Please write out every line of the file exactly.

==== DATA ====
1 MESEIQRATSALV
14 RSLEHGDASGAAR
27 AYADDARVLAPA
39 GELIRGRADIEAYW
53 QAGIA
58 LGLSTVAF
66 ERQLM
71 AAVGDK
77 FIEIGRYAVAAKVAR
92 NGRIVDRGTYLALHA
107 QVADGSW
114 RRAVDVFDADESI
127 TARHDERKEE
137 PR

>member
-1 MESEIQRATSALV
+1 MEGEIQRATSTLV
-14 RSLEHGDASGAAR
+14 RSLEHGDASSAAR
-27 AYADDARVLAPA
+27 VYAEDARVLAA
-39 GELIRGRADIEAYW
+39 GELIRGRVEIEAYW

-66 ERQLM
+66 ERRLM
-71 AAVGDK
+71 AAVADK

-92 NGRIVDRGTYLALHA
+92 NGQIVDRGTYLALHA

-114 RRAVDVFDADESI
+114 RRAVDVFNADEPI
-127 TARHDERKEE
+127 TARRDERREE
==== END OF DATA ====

1 MESEIQRATSALV
14 RSLEHGDASGAAR
27 AYADDARVLAPA
39 GELIRGRADIEAYW
53 QAGIA
58 LGLSTVAF
66 ERQLM
71 AAVGDK
77 FIEIGRYAVAAKVAR
92 NGRIVDRGTYLALHA
107 QVADGSW
114 RRAVDVFDADESI
127 TARHDERKEE
137 PR

>member
-1 MESEIQRATSALV
+1 MEGEIQRATSTLV
-14 RSLEHGDASGAAR
+14 RSLEHGDASSAAR
-27 AYADDARVLAPA
+27 VYAEDARVLAA
-39 GELIRGRADIEAYW
+39 GELIRGRVEIEAYW

-66 ERQLM
+66 ERRLM
-71 AAVGDK
+71 AAVADK

-92 NGRIVDRGTYLALHA
+92 NGQIVDRGTYLALHA

-114 RRAVDVFDADESI
+114 RRAVDVFNADEPI
-127 TARHDERKEE
+127 TARRDERREE